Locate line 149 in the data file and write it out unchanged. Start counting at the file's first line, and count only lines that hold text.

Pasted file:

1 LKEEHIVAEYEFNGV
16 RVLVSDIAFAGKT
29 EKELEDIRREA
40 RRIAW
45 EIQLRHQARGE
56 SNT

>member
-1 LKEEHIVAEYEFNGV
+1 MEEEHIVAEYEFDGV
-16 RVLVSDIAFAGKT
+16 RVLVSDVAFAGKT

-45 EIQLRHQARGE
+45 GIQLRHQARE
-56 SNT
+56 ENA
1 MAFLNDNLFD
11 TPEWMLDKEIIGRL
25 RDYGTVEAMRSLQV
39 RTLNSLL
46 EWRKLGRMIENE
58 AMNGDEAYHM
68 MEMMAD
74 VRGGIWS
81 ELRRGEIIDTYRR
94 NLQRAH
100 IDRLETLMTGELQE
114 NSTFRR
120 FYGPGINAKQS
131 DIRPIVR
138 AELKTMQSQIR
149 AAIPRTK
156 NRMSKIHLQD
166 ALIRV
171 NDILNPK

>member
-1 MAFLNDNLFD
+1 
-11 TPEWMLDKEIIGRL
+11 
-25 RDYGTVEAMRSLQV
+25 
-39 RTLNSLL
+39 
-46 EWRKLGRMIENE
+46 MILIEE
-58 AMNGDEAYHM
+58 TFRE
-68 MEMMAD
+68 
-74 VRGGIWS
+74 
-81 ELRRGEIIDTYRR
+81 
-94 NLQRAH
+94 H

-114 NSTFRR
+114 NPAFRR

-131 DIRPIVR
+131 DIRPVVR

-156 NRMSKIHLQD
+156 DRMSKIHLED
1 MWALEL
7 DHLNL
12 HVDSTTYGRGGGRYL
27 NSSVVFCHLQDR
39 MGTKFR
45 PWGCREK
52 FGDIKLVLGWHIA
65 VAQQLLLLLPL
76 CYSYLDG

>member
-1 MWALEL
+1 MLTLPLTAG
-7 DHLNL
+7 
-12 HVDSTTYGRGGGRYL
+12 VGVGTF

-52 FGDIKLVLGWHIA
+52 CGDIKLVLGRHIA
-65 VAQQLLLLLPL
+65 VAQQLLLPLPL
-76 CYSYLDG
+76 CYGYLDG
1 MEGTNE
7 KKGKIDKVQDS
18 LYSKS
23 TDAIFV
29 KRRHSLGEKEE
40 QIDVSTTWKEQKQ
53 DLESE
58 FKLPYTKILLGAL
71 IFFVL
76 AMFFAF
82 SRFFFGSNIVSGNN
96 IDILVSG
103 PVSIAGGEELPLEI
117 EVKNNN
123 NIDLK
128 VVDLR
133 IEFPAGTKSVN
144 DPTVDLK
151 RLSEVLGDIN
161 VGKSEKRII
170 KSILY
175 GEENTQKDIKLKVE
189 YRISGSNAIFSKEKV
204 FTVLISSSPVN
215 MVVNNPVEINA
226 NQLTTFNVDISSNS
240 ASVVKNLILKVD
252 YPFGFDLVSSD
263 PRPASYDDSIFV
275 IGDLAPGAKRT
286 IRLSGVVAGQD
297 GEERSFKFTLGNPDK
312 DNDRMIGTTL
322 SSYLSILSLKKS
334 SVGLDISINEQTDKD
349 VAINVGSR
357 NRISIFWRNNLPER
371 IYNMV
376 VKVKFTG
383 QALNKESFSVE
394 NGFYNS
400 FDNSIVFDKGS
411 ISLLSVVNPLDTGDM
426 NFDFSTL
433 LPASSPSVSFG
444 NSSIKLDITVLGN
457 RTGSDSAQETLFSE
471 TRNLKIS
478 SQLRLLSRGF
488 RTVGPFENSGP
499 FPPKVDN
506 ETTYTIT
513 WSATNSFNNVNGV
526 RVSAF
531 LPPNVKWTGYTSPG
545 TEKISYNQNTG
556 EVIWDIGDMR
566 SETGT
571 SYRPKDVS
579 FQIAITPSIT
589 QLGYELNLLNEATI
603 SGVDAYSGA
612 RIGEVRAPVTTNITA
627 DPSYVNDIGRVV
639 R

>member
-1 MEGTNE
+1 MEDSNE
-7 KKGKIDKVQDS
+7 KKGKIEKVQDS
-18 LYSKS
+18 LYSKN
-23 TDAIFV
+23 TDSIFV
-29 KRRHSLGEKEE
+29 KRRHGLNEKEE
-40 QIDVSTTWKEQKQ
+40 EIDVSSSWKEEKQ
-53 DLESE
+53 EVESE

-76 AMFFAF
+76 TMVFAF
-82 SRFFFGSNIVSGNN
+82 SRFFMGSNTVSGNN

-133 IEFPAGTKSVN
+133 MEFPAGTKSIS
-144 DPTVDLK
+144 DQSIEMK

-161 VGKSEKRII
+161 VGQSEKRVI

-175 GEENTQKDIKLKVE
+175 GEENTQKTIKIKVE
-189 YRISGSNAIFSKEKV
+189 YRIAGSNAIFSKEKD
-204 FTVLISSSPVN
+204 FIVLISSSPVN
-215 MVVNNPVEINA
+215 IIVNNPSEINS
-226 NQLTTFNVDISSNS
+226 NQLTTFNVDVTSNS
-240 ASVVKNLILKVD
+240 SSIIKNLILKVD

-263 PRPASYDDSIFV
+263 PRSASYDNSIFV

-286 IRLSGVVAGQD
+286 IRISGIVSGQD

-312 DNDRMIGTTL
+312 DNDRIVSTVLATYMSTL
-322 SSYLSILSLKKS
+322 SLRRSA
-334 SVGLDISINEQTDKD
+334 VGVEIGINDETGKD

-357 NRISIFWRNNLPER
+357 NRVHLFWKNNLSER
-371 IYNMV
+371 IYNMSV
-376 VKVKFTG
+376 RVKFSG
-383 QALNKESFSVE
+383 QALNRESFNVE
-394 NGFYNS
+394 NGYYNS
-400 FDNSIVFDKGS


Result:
>member